Janet Lewis was a novelist, poet, and short-story writer whose literary career spanned almost the entire twentieth century. The New York Times has praised her novels as “some of the 20th century’s most vividly imagined and finely wrought literature.” Born and educated in Chicago, she lived in California for most of her adult life and taught at both Stanford University and the University of California at Berkeley. Her works include The Wife of Martin Guerre (1941), The Trial of Sören Qvist (1947), The Ghost of Monsieur Scarron (1959), Good-Bye, Son and Other Stories (1946), and Poems Old and New (1982).
In this new edition of Janet Lewis’s classic short novel, The Wife of Martin Guerre, Swallow Press executive editor Kevin Haworth writes that Lewis’s story is “a short novel of astonishing depth and resonance, a sharply drawn historical tale that asks contemporary questions about identity and belonging, about men and women, and about an individual’s capacity to act within an inflexible system.”
Since the appearance in print of her early poems over seventy-five years ago, the poetry of Janet Lewis has grown in quiet acclaim and popularity. Although she is better known as a novelist of historical fiction, her first and last writings were poems. With the publication of her selected poems, Swallow Press celebrates the distinguished career of one of its most cherished authors.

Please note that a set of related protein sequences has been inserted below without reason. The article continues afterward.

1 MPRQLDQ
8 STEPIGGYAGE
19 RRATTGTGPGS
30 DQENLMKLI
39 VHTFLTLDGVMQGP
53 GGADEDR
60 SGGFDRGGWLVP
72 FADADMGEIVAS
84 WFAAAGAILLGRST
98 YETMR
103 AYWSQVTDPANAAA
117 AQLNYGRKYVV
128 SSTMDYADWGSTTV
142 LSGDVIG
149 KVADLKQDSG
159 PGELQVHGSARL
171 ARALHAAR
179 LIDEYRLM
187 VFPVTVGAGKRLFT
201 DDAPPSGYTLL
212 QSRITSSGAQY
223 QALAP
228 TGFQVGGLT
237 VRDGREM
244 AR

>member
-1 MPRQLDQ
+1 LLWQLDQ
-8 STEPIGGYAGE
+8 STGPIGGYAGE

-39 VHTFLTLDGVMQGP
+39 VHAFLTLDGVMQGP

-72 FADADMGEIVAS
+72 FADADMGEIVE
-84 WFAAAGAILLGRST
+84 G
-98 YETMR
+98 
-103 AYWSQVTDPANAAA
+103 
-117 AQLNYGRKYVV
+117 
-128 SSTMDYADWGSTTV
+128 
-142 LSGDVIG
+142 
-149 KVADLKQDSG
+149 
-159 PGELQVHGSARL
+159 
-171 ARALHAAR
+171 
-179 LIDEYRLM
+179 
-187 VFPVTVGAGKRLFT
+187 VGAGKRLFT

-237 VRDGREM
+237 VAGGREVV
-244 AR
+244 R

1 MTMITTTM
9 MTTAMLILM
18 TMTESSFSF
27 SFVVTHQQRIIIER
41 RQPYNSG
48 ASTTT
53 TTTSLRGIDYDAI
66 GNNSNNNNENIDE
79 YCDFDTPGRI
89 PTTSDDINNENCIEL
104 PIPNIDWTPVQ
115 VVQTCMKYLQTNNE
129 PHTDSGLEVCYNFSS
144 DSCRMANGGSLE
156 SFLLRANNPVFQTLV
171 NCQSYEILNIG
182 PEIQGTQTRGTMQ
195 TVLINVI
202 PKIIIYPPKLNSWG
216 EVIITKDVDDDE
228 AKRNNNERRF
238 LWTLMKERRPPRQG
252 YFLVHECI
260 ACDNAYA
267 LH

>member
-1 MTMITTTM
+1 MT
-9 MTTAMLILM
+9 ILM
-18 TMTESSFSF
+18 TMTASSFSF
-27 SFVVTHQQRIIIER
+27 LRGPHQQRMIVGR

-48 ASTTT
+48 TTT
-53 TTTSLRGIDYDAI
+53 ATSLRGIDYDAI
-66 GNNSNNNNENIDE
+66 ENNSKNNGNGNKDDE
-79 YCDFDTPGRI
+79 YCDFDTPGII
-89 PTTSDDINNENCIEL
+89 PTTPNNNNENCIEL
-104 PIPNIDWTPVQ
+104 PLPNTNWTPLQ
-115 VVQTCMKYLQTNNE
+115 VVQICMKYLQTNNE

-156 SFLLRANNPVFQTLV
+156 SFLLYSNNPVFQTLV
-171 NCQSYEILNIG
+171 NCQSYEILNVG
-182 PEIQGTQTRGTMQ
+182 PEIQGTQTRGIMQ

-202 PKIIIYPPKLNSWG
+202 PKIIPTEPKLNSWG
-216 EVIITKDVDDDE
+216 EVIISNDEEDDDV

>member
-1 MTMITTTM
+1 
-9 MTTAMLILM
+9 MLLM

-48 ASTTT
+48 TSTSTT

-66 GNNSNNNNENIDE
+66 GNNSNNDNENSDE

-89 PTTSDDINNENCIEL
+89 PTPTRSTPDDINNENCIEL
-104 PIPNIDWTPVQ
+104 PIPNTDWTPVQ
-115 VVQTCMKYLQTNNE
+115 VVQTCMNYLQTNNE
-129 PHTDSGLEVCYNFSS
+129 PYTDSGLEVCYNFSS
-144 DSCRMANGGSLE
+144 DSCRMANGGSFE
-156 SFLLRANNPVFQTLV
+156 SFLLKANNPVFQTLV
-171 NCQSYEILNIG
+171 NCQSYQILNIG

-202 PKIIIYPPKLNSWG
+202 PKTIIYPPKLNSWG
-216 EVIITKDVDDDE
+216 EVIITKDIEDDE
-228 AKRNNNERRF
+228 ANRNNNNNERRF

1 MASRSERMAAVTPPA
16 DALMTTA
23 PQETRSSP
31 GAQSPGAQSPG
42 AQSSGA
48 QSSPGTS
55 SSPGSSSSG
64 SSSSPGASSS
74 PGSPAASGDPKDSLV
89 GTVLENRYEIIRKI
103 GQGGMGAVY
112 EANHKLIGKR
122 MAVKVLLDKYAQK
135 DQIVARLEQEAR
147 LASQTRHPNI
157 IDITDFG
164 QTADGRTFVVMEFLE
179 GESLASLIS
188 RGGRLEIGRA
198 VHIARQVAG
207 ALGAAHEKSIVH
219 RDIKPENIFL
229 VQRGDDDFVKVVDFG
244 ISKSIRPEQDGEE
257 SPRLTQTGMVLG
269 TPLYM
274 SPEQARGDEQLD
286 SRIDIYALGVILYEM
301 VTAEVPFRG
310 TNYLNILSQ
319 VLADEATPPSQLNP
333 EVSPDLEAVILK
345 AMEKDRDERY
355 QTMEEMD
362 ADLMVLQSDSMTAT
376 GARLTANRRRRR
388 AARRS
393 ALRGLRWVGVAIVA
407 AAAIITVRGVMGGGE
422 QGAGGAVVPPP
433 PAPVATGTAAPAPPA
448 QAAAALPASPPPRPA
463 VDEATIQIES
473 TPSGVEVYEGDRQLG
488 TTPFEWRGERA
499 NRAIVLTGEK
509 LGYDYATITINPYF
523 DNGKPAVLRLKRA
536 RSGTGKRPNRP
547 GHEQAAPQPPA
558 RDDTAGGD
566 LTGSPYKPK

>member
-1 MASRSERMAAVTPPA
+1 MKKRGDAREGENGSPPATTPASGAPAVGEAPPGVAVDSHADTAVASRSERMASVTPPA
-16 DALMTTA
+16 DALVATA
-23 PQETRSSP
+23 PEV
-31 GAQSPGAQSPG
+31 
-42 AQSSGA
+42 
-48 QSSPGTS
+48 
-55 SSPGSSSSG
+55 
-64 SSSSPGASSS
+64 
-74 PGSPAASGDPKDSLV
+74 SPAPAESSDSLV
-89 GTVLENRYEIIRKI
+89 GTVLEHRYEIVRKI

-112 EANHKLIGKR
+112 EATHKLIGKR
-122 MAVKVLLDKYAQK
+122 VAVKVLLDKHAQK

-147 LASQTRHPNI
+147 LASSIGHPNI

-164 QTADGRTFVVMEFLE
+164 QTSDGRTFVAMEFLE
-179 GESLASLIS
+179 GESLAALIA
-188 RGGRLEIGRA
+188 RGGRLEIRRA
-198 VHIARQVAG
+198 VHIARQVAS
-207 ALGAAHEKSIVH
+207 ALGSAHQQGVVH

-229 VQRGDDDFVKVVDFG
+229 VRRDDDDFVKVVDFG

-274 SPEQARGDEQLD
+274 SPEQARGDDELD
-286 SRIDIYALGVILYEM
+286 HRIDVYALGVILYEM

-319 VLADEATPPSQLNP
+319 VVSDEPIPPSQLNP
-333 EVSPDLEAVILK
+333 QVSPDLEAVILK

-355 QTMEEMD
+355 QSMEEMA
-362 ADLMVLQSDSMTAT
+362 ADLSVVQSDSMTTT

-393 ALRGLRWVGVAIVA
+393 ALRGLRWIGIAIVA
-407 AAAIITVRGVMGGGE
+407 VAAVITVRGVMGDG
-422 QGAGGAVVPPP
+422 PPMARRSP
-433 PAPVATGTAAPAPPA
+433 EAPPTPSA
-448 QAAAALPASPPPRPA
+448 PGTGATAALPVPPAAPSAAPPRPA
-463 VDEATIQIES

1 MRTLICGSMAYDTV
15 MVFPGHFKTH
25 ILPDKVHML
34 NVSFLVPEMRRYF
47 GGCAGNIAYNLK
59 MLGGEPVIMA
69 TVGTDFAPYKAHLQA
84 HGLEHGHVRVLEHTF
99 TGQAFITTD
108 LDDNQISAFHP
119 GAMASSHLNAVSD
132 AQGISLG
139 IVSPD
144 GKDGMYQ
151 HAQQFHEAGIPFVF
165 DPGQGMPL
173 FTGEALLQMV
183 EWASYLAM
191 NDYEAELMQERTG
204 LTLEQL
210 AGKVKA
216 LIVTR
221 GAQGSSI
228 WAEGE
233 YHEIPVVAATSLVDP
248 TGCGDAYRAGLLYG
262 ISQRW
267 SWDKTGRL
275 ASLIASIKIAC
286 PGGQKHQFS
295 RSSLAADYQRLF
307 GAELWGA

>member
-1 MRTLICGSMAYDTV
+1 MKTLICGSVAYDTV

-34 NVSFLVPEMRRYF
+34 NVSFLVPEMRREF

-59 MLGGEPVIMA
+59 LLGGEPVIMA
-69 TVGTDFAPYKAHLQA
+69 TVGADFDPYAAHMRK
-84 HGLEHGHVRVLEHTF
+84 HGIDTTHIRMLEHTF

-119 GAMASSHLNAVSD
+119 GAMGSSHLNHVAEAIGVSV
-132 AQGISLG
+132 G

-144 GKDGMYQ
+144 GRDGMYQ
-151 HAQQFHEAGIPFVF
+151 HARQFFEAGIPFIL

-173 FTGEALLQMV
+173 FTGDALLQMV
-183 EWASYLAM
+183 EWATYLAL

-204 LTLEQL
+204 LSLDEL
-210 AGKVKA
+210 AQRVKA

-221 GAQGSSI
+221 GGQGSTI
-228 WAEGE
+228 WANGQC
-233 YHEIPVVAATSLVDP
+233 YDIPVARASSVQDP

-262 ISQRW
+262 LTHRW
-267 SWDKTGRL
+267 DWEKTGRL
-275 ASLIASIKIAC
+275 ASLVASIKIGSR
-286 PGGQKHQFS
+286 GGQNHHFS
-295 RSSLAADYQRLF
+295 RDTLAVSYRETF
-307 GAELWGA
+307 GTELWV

With vision, hard-nosed judgment, and biting humor, Julius Nyerere confronted the challenges of nation building in modern Africa. Constructing Tanzania out of a controversial Cold War union between Tanganyika and Zanzibar, Nyerere emerged as one of independent Africa’s most influential leaders.
Waste of Timelessness and Other Early Stories
Written when Anaïs Nin was in her twenties and living in France, the stories collected in Waste of Timelessness contain many elements familiar to those who know her later work as well as revelatory, early clues to themes developed in those more mature stories and novels.
Madagascar and the Provisioning Trade, 1600–1800
Between 1600 and 1800, the promise of fresh food attracted more than seven hundred English, French, and Dutch vessels to Madagascar. Throughout this period, European ships spent months at sea in the Atlantic and Indian Oceans, but until now scholars have not fully examined how crews were fed during these long voyages.
The Unexpurgated Diary of Anaïs Nin, 1947–1955
Anaïs Nin made her reputation through publication of her edited diaries and the carefully constructed persona they presented.
In this concise biography, ideally suited for the classroom, Adekeye Adebajo seeks to illuminate former South African president Thabo Mbeki’s contradictions and situate him in a pan-African pantheon.